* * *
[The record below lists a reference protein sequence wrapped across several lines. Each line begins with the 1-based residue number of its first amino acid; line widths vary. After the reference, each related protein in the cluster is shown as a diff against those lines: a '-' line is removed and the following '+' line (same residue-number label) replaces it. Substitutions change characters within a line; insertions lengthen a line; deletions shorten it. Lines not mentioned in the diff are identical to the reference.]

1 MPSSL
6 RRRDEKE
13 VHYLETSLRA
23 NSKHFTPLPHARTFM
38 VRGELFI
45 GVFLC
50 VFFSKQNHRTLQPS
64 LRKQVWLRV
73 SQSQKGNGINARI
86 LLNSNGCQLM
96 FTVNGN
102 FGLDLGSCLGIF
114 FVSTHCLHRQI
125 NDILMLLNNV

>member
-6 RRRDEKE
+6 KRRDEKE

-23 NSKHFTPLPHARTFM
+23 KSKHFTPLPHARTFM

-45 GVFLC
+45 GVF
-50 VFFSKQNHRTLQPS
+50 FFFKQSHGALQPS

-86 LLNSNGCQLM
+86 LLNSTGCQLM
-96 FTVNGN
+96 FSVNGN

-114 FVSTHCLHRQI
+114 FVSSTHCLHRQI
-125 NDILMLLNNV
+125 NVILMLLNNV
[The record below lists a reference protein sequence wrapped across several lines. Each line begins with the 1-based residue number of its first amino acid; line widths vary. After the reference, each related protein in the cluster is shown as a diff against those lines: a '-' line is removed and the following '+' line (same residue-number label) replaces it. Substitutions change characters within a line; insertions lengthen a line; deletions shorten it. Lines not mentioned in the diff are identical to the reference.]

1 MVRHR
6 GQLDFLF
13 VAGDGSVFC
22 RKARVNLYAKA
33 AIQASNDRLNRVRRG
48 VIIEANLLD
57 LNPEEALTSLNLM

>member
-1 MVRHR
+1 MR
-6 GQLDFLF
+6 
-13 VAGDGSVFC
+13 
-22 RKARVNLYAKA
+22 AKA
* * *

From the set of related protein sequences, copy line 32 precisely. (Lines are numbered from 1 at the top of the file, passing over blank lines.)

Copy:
+125 NVILMLLNNV